Five up-and-coming young netballers – Assaindey Olivia Tchine, Halimat Adio, Hannah Williams, Olufunmilayo Fadoju and Shelby Harris – have received awards from Backing The Best, managed by SportsAid for Sport England, to support them financially in 2018.
The ground-breaking Backing The Best programme continues to make a huge difference to the next generation of sporting talent as Olympic silver medallist Keri-anne Payne, Team GB weightlifter Zoe Smith and inspirational ironman John McAvoy helped the 2018 cohort develop new skills and provided them with expert mentoring at a special SportsAid workshop hosted earlier this month (3 May).
Backing The Best, managed by SportsAid for Sport England, aims to support athletes who would face difficulties progressing through their sport’s talent development system without critical financial help.
The programme launched in 2016 with 70 athletes supported before 95 up-and-coming stars received awards in the scheme’s second term. Entering its third year in 2018 there are now 115 recipients.
Backed by £5.5 million of National Lottery funding over a four-year period, Backing The Best presents annual awards of £5,000 per athlete to help with essential costs such as travel, accommodation, kit, nutrition and medical bills, as well as extra support from coaches. Many of the awardees from 2016 and 2017 have now progressed on to Athlete Performance Award funding with UK Sport.
This year’s Backing The Best athletes descended on the Holywell Park Conference Centre, based at Loughborough University, for the workshop as they were given advice on performance lifestyle management, nutrition, sports psychology and telling their story through the media. Parents had their own specially adapted sessions and a discussion on growing relationships with prospective sponsors.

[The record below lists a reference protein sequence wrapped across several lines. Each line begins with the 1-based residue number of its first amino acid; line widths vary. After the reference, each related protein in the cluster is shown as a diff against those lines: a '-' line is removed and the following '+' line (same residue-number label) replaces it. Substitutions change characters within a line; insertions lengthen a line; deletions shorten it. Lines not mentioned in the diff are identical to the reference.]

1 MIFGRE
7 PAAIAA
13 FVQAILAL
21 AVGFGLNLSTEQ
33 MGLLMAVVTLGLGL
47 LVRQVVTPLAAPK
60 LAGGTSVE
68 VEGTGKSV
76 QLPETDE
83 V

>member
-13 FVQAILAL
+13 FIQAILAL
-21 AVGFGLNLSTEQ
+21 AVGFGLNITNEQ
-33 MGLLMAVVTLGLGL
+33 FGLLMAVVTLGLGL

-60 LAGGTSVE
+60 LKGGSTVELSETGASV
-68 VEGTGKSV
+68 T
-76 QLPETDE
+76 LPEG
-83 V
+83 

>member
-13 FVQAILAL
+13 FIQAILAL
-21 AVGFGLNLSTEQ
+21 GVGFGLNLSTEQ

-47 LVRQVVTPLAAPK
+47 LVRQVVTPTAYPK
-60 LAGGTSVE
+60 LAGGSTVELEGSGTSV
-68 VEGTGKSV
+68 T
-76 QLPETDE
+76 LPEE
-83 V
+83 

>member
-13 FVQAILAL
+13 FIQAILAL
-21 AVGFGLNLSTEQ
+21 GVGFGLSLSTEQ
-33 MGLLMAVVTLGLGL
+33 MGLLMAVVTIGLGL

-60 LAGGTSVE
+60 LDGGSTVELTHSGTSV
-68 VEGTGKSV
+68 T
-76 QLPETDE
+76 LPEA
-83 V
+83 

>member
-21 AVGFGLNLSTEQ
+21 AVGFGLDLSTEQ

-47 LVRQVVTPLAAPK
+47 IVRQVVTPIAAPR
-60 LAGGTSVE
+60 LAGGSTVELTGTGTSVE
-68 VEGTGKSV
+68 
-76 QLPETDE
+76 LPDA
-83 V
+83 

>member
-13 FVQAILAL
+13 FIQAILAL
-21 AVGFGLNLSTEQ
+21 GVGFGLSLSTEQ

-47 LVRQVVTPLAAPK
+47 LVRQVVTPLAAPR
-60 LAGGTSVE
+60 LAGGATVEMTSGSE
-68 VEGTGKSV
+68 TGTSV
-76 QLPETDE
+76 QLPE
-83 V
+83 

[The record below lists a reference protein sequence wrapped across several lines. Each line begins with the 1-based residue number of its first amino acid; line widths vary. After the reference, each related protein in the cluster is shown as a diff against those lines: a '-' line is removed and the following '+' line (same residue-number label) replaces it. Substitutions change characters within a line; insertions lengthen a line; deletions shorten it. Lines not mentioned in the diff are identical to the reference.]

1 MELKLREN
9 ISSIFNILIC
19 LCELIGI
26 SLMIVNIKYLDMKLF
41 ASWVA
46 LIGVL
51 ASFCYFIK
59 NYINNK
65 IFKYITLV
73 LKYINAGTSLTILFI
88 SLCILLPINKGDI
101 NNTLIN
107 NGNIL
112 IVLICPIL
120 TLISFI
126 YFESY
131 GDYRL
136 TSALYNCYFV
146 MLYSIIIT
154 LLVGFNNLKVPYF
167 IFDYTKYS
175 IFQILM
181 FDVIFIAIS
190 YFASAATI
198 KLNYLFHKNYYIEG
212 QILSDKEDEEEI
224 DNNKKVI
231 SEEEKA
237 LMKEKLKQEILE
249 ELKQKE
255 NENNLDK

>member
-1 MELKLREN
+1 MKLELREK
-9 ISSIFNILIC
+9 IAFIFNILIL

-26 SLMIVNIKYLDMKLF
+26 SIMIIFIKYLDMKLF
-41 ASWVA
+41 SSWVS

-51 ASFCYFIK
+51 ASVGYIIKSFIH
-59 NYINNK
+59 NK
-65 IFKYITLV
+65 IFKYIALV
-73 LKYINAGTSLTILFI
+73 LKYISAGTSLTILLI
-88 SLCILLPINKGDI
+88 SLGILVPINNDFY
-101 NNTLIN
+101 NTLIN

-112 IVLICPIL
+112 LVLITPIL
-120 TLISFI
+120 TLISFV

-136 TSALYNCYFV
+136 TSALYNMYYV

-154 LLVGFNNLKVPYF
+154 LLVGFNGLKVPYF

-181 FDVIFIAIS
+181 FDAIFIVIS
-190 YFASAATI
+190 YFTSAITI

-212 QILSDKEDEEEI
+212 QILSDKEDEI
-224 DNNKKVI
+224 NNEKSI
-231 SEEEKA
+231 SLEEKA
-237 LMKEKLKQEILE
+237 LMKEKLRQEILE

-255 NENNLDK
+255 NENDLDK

Zoe, 24, who won Commonwealth gold at Glasgow 2014 as well as bronze in Delhi and silver on the Gold Coast, acted as an athlete mentor alongside Keri-anne and John as they talked to the young sports stars and their parents about their own life experiences. Zoe has faced many challenges in recent years due to funding cuts and a number of injuries which have forced her out of competition.
“You start needing to make the best decisions for yourself and your career and outside of sport too,” said Zoe. “It’s totally overwhelming at 17 as you don’t know which way your career is going to go. You’re a baby still in most sports, still starting out, and you’ve got lots of other life choices to make like university, education, career, relationships, friendships, family – there’s so much to think about.
“To have the right kind of guidance and a person that can point you in the right direction, and to know who you can ask these kind of questions to, is so important,” continued Zoe. “That’s why I think SportsAid is doing an amazing job educating these athletes and giving them the guidance they need. Having someone like SportsAid backing you not only emotionally, but financially, is so important.”
All Backing The Best athletes must demonstrate outstanding ability, as well as their family’s financial situation, to be eligible for the funding. This year, athletes from across 35 different sporting disciplines are benefitting from the scheme. 57 athletes from the 2017 intake have been renominated and are continuing on Backing The Best. Therefore, 58 new recipients have joined the programme in 2018.
The programme has already produced world, European and national age-group level champions with gymnast Taeja James, taekwondo athlete Bradly Sinden and tennis players Jay Clarke and Freya Christie among the Backing The Best alumni. Taeja, 15, has just returned from the Gold Coast where she won Commonwealth silver in the team event after a spectacular floor routine for Team England.
Para-dressage rider Mari Durward-Akhurst is one of the athletes continuing to receive support from Backing The Best. The 24-year-old, who aims to win gold at the Tokyo 2020 Paralympic Games, has cerebral palsy, hyper mobility and lax ligaments. She is a qualified sports therapist but relies heavily on Backing The Best as the effects of her disability have prevented her from being able to work.